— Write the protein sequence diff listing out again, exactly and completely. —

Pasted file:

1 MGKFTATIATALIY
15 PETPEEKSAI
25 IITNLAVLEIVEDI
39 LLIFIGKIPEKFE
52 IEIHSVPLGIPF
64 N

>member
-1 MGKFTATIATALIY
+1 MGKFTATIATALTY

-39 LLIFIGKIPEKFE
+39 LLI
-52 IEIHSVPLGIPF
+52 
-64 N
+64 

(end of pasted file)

1 MGKFTATIATALIY
15 PETPEEKSAI
25 IITNLAVLEIVEDI
39 LLIFIGKIPEKFE
52 IEIHSVPLGIPF
64 N

>member
-1 MGKFTATIATALIY
+1 MGKFTATIATALTY

-39 LLIFIGKIPEKFE
+39 LLI
-52 IEIHSVPLGIPF
+52 
-64 N
+64 